One area of new, potentially revolutionary technology that Bhatia is steering clear of – at least for now – is cryptocurrencies.
The decentralised, computer-generated, algorithm-certified means of exchange has dominated headlines in both the financial and tech worlds for the better part of two years now – not least towards the end of 2017 when prices spiked, volumes surged and everyone suddenly thought buying a few Bitcoin or Ripple was a fast-track to early retirement.
For Bhatia, though, it’s a field that practically defines the phrase “too good to be true” and has urged caution from the beginning.
There are these devices collecting data and there needs to be a network that talks to them all to collect it”
“It has certainly caught people’s imagination,” he says, “and it’s become a movement. People are fascinated with anything that is successful and, financially, it has been very rewarding for anyone who has touched them remotely in the last two years. But now we’re getting down to the nitty-gritty. What are they?
“The underlying business model of every cryptocurrency that I have looked at is fraudulent,” he says.
“Cryptocurrencies are nothing more than white papers, a hope for the way the world might be. There is a token called IOTA, which is based on the Internet of Things. But they haven’t sold a single device to anyone. The whole idea is: ‘Oh, in the future, one device will be able to talk to another device and settle a financial transaction between them using blockchain’. That’s the idea. And although it’s never been implemented, it’s worth $15bn? Really? The values are entirely speculative.”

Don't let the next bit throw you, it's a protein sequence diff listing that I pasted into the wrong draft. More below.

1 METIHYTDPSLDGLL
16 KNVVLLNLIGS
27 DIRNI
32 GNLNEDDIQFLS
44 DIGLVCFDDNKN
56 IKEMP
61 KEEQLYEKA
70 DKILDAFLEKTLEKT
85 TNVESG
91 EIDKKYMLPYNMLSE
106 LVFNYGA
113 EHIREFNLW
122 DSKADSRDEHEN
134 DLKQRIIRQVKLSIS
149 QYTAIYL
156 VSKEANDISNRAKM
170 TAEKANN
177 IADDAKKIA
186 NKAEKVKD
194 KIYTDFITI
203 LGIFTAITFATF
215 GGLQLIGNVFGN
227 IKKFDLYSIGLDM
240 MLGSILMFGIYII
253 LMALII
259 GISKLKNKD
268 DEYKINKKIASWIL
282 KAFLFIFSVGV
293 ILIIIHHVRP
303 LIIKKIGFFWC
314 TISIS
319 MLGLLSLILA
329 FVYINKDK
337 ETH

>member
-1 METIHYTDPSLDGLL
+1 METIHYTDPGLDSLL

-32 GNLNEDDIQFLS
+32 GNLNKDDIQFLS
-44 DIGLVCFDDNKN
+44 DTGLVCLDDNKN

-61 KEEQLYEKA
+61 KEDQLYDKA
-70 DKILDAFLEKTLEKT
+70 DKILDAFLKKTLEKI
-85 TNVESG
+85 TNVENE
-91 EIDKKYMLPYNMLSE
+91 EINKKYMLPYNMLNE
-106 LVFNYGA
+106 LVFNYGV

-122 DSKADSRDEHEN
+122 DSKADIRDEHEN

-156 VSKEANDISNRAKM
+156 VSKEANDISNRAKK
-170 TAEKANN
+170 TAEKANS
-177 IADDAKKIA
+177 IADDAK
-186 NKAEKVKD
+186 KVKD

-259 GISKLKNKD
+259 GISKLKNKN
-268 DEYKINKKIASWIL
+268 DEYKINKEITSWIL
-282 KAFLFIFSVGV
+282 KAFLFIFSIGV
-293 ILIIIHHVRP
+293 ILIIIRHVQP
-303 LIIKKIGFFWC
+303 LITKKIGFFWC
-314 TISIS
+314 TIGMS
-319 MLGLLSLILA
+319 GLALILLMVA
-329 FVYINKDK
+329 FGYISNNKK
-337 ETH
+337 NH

While he is certainly supportive of the potential of blockchain as a means of cheap, instant and democratic cross-border financial settlements, he sides with Warren Buffet in the belief that it will end badly for a lot of investors when they realise there is, in many of these cryptocurrencies, nothing actually there.
He also rejects the oft-cited parallels with the dotcom bubble – of which he was famously a part – in the late 1990s, when billions were ploughed into websites that had no underlying business and ultimately folded, causing a huge sell-off on the markets and wiping out many investors.
“It’s worse,” he says. “The likes of Pets.com and the Books.com were at least versions of e-commerce platforms that are only growing today. There were missteps back then but, guess what, we’re doing everything online today.
"So, they were right but they were too early, ran out of cash and didn’t have the staying power of an Amazon. Those failures tried to pick a vertical and wanted to be the solution for that segment. Nothing wrong with that.”
In fact, his rejection of cryptocurrencies is, in many ways, based on both his first big idea, Hotmail, and the ones he’s pushing forwards today – and hints at how his plans for his Internet of Things network in India might evolve.
“The most successful companies of the last 10-15 years have been networks,” he says. “Facebook, WhatsApp, Instagram, and even Uber is kind of a network. It seems that cryptocurrencies are trying to grow a network and so people buy tokens and try to participate in the growth of that network. But what is the network really doing? The fundamental question of creating value for society is one they carefully dodge.”
From agriculture, development, education and personal safety, that isn’t a question Bhatia is dodging with his new projects. It seems that his defining idea might still be ahead of him.For all the latest tech news from the UAE and Gulf countries, follow us on Twitter and Linkedin, like us on Facebook and subscribe to our YouTube page, which is updated daily.